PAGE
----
Why we are doomed to fail...

Reading the below it's a wonder we turn out any literate children at all...!  Received via email so I take no credit whatsoever for its creation but certainly of myriad uses in the classroom.  Whilst I'm at it, the old 'ghoti' spelling 'fish' which many of you are likely familiar with always goes down well when we're working on spelling... if you're lost, think phonemes and if you're still perplexed give it a Google!


Marty x

The Nonsensical Joys of English

We'll begin with a box, and the plural is boxes,
But the plural of ox becomes oxen, not oxes.
One fowl is a goose, but two are called geese,
Yet the plural of moose should never be meese.
You may find a lone mouse or a nest full of mice,
Yet the plural of house is houses, not hice.

If the plural of man is always called men,
Why shouldn't the plural of pan be called pen?
If I speak of my foot and show you my feet,
And I give you a boot, would a pair be called beet?
If one is a tooth and a whole set are teeth,
Why shouldn't the plural of booth be called beeth?

Then one may be that, and there would be those,
Yet hat in the plural would never be hose,
And the plural of cat is cats, not cose.
We speak of a brother and also of brethren,
But though we say mother, we never say methren.
Then the masculine pronouns are he, his and him,
But imagine the feminine: she, shis and shim!

Let's face it - English is a crazy language. 
There is no egg in eggplant nor ham in hamburger; 
Neither apple nor pine in pineapple. 
English muffins weren't invented in England.

We take English for granted, but if we explore its paradoxes,
We find that quicksand can work slowly, boxing rings are square,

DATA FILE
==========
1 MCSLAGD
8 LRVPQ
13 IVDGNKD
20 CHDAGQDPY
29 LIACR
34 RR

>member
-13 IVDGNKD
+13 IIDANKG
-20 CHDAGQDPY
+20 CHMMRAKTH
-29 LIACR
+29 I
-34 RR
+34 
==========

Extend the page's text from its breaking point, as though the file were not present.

And a guinea pig is neither from Guinea nor is it a pig.
And why is it that writers write, but fingers don't fing, 
Grocers don't groce and hammers don't ham?

 Doesn't it seem crazy that you can make amends but not one amend?
If you have a bunch of odds and ends and get rid of all but one of them,
What do you call it?

If teachers taught, why didn't preachers praught? 
If a vegetarian eats vegetables, what does a humanitarian eat?

 Sometimes I think all the folks who grew up speaking English
Should be committed to an asylum for the verbally insane.
In what other language do people recite at a play and play at a recital?

We ship by truck but send cargo by ship...
We have noses that run and feet that smell.
We park in a driveway and drive in a parkway.
And how can a slim chance and a fat chance be the same,
While a wise man and a wise guy are opposites?

You have to marvel at the unique lunacy of a language
In which your house can burn up as it burns down,
In which you fill in a form by filling it out,
And in which an alarm goes off by going on.
And in closing..........

If Father is Pop, how come Mother's not Mop...?

Monday, 31 December 2012

New Year's Adverbs...

Adverbs are going to be BIG in 2013.  Trust me.  Click the links below for a 3 step lesson (with extension task) that is ideal for upper KS2/KS3; works to teach adverbs from scratch or to review prior knowledge.  Pretty self-explanatory but instructions in the notes to each slide.  You'll need green, yellow and red paper to make the most of it! 

Website still pending... Unfortunately a plumbing problem at casa Marty proved to be a bit of a financial spanner in the works but we're getting there! 

Have a great new year's eve!

Marty x

Adverbs Lesson

Adverb Worksheets x 3